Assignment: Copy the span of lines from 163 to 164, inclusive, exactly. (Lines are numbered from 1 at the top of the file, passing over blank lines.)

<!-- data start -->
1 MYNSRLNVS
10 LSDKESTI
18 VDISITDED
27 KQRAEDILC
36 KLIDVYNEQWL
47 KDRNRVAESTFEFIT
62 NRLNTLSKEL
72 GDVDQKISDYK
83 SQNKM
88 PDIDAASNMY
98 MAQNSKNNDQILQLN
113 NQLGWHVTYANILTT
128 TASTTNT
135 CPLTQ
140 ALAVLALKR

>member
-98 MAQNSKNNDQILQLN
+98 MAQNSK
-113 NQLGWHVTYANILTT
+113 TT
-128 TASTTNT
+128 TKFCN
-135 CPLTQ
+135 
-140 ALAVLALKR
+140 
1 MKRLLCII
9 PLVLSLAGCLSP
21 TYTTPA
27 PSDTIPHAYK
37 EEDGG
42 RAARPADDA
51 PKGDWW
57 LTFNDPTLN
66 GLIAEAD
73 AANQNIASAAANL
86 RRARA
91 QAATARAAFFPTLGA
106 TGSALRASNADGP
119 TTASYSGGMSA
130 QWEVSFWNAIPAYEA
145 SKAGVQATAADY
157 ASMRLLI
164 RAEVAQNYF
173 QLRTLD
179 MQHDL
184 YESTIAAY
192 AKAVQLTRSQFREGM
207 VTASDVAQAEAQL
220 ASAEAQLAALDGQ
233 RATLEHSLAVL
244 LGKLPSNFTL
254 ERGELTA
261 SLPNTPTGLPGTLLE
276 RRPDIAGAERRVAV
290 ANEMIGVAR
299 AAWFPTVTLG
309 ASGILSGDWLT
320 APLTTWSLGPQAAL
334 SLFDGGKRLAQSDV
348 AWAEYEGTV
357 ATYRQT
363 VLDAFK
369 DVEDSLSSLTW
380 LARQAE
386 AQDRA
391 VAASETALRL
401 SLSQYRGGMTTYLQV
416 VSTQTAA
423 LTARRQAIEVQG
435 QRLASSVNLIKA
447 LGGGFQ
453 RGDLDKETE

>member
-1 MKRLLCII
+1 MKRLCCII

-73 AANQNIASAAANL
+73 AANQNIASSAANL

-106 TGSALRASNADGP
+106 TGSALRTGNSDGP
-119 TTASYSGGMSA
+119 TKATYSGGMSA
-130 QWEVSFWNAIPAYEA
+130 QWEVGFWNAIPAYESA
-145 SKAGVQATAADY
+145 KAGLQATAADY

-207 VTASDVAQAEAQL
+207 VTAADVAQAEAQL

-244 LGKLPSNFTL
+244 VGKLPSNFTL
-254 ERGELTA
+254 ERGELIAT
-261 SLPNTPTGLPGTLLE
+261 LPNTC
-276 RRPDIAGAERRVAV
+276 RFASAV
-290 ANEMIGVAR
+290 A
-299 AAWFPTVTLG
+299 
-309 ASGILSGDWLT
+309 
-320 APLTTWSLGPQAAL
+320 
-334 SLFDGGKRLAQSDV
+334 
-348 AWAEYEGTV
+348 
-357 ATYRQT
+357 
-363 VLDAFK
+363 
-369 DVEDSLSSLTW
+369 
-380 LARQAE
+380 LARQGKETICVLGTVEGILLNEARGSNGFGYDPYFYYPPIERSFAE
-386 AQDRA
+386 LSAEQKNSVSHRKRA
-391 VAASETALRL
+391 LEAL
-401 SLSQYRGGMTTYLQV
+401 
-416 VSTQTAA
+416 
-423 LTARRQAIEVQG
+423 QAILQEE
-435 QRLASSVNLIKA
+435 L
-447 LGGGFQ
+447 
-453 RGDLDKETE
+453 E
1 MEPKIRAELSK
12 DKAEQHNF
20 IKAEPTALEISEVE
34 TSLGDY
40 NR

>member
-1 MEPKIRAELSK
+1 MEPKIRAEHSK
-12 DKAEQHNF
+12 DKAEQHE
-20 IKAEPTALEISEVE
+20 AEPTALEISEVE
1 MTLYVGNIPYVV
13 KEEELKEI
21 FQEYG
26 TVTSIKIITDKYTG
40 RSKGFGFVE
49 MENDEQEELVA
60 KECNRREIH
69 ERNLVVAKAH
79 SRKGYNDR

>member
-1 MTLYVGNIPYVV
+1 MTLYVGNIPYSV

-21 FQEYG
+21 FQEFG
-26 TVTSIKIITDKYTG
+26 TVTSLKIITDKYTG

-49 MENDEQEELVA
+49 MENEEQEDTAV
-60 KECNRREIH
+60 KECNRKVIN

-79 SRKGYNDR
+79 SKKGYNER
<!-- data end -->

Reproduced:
-60 KECNRREIH
+60 KECNRKVIN